New Year, New Goals, New You … Starts with One

The countdown to 2013 brings a time for reflection and looking ahead to new beginnings. This time for reflection should not only include personal goals … dropping those holiday pounds, planning more time to spend with friends and family or finally ditching any bad habits. Let’s make a resolution for ourselves and our organizations. Is there a science or an art to achieving our goals? Is there something beyond wishful thinking and optimism that will increase our chances that our wondrous best self will flourish in 2013?

Yes. No. Sort of. Not exactly. Apparently. Possibly.

Stephen Covey, one of the godfathers of goal setting would suggest starting small; with only one goal in fact. Starting small and committing (really committing) to one thing to accomplish throughout the year will build confidence and strength to do more. It’s what he calls “baby steps.” Start small, keep at it, and stay consistent until you’re ready pick up the pace.

Keeping on this goal requires time and effort on a weekly basis. Every week establish where you are currently and where you’d like to be at the end of the week. Starting small and constantly working on your goal throughout the year will develop strength, confidence and capabilities to discipline yourself to achieve other goals.

Covey also suggests that you enlist the help of someone close to you. It’s important to have some support, encouragement and a system of accountability. You might even invite this person to set a small goal that you can encourage them on. Work together and create synergy to help each other.

Best wishes on your own personal journey in 2013. You have the potential for greatness in you! Go for it! Start small. Make a promise and keep it.

A Time for Time Management

Labor Day has come and gone; the symbolic “end of summer.”  Many of us will reluctantly turn our attention away from summer recreations and will approach our work with renewed focus. Autumn brings a relentless schedule of deadlines, meetings and other challenges. Preparing a time management strategy is one way to improve our overall personal effectiveness. Time is constant, we can’t beat it, but we can manage it. Below are five time management strategies to improve personal effectiveness and success within your organization.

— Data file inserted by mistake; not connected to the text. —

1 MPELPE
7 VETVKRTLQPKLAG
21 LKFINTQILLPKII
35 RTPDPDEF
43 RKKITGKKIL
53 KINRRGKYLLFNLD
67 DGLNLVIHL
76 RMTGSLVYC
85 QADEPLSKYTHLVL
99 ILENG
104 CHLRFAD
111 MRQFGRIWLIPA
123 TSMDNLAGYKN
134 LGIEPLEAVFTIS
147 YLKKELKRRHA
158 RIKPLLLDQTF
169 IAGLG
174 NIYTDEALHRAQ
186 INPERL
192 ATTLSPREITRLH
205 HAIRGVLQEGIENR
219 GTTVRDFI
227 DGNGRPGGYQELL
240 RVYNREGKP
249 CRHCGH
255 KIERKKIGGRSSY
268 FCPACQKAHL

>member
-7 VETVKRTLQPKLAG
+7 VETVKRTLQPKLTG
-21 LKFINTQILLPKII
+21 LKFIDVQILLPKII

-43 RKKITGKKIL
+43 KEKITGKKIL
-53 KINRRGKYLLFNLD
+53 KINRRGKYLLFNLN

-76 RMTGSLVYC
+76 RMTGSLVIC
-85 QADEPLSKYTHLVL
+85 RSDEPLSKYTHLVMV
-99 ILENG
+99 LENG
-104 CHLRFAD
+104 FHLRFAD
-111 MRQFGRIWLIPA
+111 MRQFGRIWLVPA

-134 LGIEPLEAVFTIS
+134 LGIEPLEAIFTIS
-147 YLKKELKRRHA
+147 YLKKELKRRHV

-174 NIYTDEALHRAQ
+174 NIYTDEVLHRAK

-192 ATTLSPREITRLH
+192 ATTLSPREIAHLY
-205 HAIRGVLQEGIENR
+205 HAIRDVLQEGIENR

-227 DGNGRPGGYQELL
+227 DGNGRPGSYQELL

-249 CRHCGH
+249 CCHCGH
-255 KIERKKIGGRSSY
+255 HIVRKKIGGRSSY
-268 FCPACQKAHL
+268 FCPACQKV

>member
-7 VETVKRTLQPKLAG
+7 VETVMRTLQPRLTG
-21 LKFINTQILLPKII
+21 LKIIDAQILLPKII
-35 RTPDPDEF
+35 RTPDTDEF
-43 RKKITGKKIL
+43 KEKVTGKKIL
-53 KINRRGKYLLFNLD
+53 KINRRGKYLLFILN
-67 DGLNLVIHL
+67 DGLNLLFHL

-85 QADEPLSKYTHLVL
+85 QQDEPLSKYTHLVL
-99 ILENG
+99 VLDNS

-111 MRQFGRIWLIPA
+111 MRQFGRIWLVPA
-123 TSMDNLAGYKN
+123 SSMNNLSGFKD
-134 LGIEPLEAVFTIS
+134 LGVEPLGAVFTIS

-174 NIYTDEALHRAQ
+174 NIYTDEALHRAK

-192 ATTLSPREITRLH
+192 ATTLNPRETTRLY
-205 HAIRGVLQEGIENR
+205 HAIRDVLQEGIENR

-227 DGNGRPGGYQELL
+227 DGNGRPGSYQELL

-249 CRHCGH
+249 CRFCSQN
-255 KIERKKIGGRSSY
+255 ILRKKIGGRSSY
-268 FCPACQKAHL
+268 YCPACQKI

1. Take the first 30 minutes of every day to plan your day. Don’t start your day until you complete your time plan. The most important time of your day is the time you schedule to schedule time.
  2. Put up a “Do not disturb” sign when you absolutely have to get work done.
  3. Block out other distractions like Facebook and other forms of social media unless you use these tools to generate business.
  4. Take five minutes before every call and task to decide what result you want to achieve. This will help you know what success looks like before you start. And it will also slow time down. Take five minutes after each call and activity to determine whether your desired result was achieved. If not, what was missing? How do you put what’s missing in your next call or activity?
  5. Carry a schedule and record all your thoughts, conversations and activities for a week. This will help you understand how much you can get done during the course of a day and where your precious moments are going. You’ll see how much time is actually spent producing results and how much time is wasted on unproductive thoughts, conversations and actions.

Remember that it’s impossible to get everything done. Also remember that odds are good that 20 percent of your thoughts, conversations and activities produce 80 percent of your results. We have to learn to let go of the “nitty gritty” and spend our time on the things that produce results.